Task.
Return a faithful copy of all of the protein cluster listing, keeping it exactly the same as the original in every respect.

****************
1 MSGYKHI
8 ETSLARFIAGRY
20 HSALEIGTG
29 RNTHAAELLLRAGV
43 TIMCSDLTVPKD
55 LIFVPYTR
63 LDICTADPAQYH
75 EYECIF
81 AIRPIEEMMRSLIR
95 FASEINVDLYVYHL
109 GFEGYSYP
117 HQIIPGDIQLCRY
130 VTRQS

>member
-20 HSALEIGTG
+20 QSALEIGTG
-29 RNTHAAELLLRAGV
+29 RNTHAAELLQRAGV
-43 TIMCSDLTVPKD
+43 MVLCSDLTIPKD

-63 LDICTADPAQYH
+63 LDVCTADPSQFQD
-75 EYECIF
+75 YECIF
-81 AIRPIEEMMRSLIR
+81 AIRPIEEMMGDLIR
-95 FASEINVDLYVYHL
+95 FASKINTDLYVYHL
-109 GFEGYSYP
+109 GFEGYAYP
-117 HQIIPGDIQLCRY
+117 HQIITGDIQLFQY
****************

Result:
1 MSGYKHI
8 ETSLARFIAGRY
20 HSALEIGTG
29 RNTHAAELLLRAGV
43 TIMCSDLTVPKD
55 LIFVPYTR
63 LDICTADPAQYH
75 EYECIF
81 AIRPIEEMMRSLIR
95 FASEINVDLYVYHL
109 GFEGYSYP
117 HQIIPGDIQLCRY
130 VTRQS

>member
-20 HSALEIGTG
+20 QSALEIGTG
-29 RNTHAAELLLRAGV
+29 RNTHAAELLQRAGV
-43 TIMCSDLTVPKD
+43 MVLCSDLTIPKD

-63 LDICTADPAQYH
+63 LDVCTADPSQFQD
-75 EYECIF
+75 YECIF
-81 AIRPIEEMMRSLIR
+81 AIRPIEEMMGDLIR
-95 FASEINVDLYVYHL
+95 FASKINTDLYVYHL
-109 GFEGYSYP
+109 GFEGYAYP
-117 HQIIPGDIQLCRY
+117 HQIITGDIQLFQY